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ITIL :: View topic - changes in a decentralized environment
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changes in a decentralized environment

 
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AndyW
Senior Itiler


Joined: Feb 14, 2008
Posts: 77

PostPosted: Fri Feb 29, 2008 10:24 pm    Post subject: changes in a decentralized environment Reply with quote

Hi,
I'm working for a global company as change manager. Yesterday the question came up how to handle changes which are coming from local applications in other countries.

In the past there were a few concerns regarding change approval for emergency changes coming from local applications. The application owners argue that they don't want to wait for an official change approval by the change manger because of:
- the change manager does not know the details of the application and can not contribute any value to the change
- the impact of the change is only local and can be best assessed by the local change owner
- the change manager lives in a different time zone and waiting for his approval would take too long.

Any best practice approach ITIL would propose for this issue?
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Skinnera
Senior Itiler


Joined: May 07, 2005
Posts: 121
Location: UK

PostPosted: Fri Feb 29, 2008 11:31 pm    Post subject: Reply with quote

Hi AndyW,

Don't know if it is ITIL best practice, but in my org RFCs can arise in other territories for applications that are hosted and supported in those territories but used across all territories.

In those circumstances the following happens;

the owning territory raises the RFC and notifies the CM funtions in the other territories.
those CM functions then raise 'info only' RFCs in their own FSCs and notify them out for awraeness.
the RFCs are tagged as 'cannot be challenged', for all the reasons you state above.

This is because we don't have an integrated toolset, having become global by acquisition rather than organic growth.
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asrilrm
Senior Itiler


Joined: Oct 07, 2007
Posts: 441
Location: Jakarta, INA

PostPosted: Sat Mar 01, 2008 9:02 am    Post subject: Reply with quote

Hi,
The question is are the other territories included in the CMDB?
If they are, then they are all subject to Change Management process, and the RFC should come to you
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m_croon
Senior Itiler


Joined: Aug 11, 2006
Posts: 262
Location: Netherlands

PostPosted: Sat Mar 01, 2008 9:25 am    Post subject: Reply with quote

asrilrm wrote:
Hi,
The question is are the other territories included in the CMDB?
If they are, then they are all subject to Change Management process, and the RFC should come to you


I do not agree, I think you are turning this around. Something should be part of the cmdb if you desire change control over it, not the other way around. If AndyW's organisation is convinced that these changes realy have local impact only, a decentralised operation might be usefull and much more acceptable to the people involved. The following could be considered:

* Decentralise certain powers to local change officers (according to SMART definition / scope which changes this involves)
* Design the workflow (centrally) that these officers need to follow (locally)
* Facilitate them with tooling, making sure that there is one FSC (and one only). This will keep everybody informed.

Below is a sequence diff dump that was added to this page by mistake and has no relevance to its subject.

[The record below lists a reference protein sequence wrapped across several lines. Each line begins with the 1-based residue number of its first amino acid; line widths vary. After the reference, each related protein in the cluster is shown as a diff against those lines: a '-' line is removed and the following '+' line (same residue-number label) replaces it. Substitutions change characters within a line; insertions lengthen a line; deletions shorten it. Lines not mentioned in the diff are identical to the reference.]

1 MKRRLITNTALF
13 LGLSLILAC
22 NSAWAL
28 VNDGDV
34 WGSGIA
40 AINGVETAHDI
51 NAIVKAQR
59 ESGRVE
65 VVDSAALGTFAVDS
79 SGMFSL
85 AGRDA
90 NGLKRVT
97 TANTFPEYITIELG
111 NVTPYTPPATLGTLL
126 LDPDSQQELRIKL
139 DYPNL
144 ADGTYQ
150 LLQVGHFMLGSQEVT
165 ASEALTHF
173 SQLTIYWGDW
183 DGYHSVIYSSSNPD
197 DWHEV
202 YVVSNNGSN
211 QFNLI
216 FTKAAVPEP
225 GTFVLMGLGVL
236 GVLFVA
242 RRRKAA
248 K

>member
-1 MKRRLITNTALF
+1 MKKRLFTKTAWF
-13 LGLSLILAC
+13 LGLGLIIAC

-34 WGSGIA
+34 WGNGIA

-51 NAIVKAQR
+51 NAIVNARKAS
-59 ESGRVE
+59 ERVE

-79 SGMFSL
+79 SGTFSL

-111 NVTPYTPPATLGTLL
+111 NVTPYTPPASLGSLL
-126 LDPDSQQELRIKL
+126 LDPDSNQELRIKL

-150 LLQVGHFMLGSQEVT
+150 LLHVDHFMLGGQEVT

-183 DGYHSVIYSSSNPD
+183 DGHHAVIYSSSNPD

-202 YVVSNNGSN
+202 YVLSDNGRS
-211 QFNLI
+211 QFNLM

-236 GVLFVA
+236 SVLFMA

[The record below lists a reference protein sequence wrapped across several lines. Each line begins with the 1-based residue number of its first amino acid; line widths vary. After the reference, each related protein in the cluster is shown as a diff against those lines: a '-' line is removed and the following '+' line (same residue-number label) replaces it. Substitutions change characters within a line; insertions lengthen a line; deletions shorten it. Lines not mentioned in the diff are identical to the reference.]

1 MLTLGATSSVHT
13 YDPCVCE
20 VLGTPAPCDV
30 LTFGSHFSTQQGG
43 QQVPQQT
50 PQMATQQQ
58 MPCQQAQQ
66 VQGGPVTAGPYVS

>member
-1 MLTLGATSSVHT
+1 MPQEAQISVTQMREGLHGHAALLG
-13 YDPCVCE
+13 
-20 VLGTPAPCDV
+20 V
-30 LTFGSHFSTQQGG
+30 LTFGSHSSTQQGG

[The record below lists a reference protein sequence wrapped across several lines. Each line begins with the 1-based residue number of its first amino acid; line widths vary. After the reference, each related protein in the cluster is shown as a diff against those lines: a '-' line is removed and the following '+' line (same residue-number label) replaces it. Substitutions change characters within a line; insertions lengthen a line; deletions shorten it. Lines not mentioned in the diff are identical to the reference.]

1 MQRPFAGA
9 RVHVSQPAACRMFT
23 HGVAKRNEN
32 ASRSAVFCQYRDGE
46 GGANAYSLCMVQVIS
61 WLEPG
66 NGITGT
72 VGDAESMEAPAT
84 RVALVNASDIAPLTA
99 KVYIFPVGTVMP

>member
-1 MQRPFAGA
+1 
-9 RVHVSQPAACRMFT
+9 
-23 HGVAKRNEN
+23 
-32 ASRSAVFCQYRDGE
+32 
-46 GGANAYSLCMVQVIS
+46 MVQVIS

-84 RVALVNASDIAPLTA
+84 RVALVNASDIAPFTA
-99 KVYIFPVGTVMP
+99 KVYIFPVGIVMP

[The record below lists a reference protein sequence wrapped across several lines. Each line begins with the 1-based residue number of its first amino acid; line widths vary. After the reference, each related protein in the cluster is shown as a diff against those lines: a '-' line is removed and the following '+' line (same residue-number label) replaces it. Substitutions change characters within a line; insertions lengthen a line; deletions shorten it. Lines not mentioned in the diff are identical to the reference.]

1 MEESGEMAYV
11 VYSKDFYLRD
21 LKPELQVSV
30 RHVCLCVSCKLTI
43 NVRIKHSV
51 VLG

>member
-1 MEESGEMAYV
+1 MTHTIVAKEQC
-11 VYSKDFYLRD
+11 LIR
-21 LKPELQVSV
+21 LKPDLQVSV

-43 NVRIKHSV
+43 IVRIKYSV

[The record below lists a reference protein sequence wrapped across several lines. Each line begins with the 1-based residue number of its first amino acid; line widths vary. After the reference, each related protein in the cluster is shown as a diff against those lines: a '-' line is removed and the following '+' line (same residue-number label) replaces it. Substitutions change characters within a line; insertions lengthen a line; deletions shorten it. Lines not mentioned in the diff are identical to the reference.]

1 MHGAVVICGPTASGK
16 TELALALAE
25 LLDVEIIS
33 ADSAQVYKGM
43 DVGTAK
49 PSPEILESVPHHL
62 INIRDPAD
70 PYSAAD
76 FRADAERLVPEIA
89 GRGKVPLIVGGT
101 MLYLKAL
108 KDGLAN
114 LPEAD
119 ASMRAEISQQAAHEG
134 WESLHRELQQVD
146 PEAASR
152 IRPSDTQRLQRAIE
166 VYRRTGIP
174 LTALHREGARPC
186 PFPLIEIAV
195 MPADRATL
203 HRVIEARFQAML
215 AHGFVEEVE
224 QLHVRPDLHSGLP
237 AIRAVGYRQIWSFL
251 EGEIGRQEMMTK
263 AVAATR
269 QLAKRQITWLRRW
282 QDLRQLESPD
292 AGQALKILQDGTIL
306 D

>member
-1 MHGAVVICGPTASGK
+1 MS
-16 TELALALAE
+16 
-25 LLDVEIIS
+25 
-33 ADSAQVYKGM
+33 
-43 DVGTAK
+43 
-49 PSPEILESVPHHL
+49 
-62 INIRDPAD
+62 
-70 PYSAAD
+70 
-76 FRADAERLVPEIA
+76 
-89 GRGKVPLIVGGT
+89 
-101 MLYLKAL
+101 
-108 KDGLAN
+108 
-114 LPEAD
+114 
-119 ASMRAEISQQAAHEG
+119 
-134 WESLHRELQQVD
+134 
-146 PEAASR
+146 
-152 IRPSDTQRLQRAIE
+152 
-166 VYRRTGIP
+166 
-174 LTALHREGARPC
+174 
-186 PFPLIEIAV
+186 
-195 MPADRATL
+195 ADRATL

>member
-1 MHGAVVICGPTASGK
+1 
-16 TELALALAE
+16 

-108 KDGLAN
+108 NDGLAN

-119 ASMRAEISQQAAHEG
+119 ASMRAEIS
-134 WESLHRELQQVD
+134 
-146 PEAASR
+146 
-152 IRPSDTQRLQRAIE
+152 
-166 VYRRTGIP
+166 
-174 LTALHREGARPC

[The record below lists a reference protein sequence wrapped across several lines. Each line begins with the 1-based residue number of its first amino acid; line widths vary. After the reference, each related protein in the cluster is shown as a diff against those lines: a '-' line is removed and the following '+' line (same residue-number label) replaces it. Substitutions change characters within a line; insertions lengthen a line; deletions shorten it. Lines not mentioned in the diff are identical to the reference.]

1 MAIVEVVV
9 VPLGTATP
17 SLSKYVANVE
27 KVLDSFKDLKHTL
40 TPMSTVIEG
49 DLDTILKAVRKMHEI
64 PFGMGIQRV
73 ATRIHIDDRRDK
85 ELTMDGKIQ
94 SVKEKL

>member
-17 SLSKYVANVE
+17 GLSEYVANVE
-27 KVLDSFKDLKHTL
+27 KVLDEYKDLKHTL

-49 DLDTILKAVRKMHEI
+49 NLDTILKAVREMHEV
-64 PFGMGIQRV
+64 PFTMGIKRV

* Demand a periodic (week? month?) report from all change officers to monitor the quality of their work.

Cheers,

Michiel
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asrilrm
Senior Itiler


Joined: Oct 07, 2007
Posts: 441
Location: Jakarta, INA

PostPosted: Sat Mar 01, 2008 1:47 pm    Post subject: Reply with quote

I could have been mistaken.
We serve an airline that has many domestic branches. Each branch run their own sales and financial applications (because of different accounting reqs). However, to ensure compatibility, the specifications came from Head Quarters, in terms of hardware, systems software, network, and line communication.
Because of this, we include them in our CMDB, so every change in a branch (hardware, etc, but not application) should come to Change Management process.
I don't know if this is a proper practice but we haven't got any problem so far
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m_croon
Senior Itiler


Joined: Aug 11, 2006
Posts: 262
Location: Netherlands

PostPosted: Sat Mar 01, 2008 4:58 pm    Post subject: Reply with quote

Hi asrilrm,

Why see it as a mistake. Whatever works, works. ITIL does not state you should follow either your or my suggested path. If yours works for your organisation, excellent.

My point is that you can (could) make a difference between:
1. determining certain "starting points" (such as architecture, product choice, proces workflow) from a centralised perspective, and at the same time:
2. allowing local parts of your organisation to act locally, yet according to the starting points as determined above.

For this combination to work, you need certain agreements (OLA?) in place re. periodic reports from the local parties involved.

This would be my choice. It means that steering the process is more difficult, yet it gives more flexibility to your organisation and therefor more acceptance of change management.
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asrilrm
Senior Itiler


Joined: Oct 07, 2007
Posts: 441
Location: Jakarta, INA

PostPosted: Sun Mar 02, 2008 11:48 am    Post subject: Reply with quote

Of course, and you've made a good opinion, thanks! Very Happy
*adding to his knowledge database*
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